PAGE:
SALT LAKE CITY (AP) -- An Arizona jury on Thursday agreed that a polygamous sect on the Utah-Arizona border discriminated against a family that doesn't belong to the church and awarded them $5.2 million.
The jury in Phoenix's U.S. District Court ruled that the family was denied a household water connection for religious reasons, The Salt Lake Tribune reported.
Ronald Cooke said his family was discriminated against when they returned in 2008 to his boyhood town of Short Creek - a collective name for Hildale, Utah, and Colorado City, Ariz.
Lawyers for the towns argued the family was denied utilities because they did not fill out paperwork correctly. The lawyers said they're considering an appeal.
The Cookes' attorney, William Walker, said the jury awarded $650,000 each to Ronald Cooke and his wife, Jinjer Cooke, plus another $1.95 million each for retaliation and interference.
Walker called the jury's decision "a total victory" and noted the award is more than the $4 million the family sought in the lawsuit.
"I'm thrilled," he said. "I'm particularly thrilled for the Cookes who have withstood this discrimination for five and half years and have finally been vindicated by a jury of their peers."
The jury also ruled that the cities had a pattern of discrimination against multiple residents in the area, which violated Arizona's fair housing law.
The Arizona Attorney General's Office, which signed onto the case shortly after it was filed in 2010, said that will clear the way for the office to pursue penalties against the cities.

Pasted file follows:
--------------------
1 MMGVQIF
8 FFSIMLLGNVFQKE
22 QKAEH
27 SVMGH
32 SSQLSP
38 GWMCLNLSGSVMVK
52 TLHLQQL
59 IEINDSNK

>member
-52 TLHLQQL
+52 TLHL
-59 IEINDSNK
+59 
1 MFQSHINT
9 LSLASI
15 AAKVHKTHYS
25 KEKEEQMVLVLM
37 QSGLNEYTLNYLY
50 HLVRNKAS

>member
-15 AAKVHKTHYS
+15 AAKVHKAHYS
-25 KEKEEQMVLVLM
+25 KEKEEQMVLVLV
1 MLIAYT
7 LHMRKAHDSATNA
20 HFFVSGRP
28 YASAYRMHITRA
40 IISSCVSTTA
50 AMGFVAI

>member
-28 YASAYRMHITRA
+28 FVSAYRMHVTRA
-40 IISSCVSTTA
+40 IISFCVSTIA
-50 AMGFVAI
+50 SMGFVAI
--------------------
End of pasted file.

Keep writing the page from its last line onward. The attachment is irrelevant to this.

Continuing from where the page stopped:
"Discrimination based on religion will not be tolerated in this state," Arizona's Attorney General Tom Horne said in a statement Friday.
When the Cookes moved to Short Creek in 2008, the family was unable to get their home's water, sewer or electricity hooked up, and instead lived in a 35-foot trailer home, Walker said.
Walker said the Cookes were denied access to utilities because they're not members of the Fundamentalist Church of Jesus Christ of Latter-Day Saints. He presented letters during the trial between city leaders and the sect's ruler, Warren Jeffs, who is serving a life sentence in a Texas prison for sexually assaulting two underage girls he considered his wives.
The letters demonstrated the church controlled the community, Walker argued, as did testimony from a former church security officer who said he witnessed church and municipal leaders planning to oust the family from the area. Another security officer testified that he was ordered to spy on the Cooke family.
Jinjer Cooke told the jury that family's time in Short Creek was marked by harassment, freezing water pipes and managing their own water and sewage.
The family's home was eventually connected for electricity and sewage service, but they're still without water, Walker said.
Thursday's ruling should clear the way for a court order requiring a water hookup, he said.
Hildale city attorney Blake Hamilton and Colorado City attorney Jeffery Matura said the family did not get utilities because they did not fill out the correct forms.
They argued that religious issues were a distraction from that problem.
The cities are considering appealing the decision, Hamilton said.
Information from: The Salt Lake Tribune, http://www.sltrib.com
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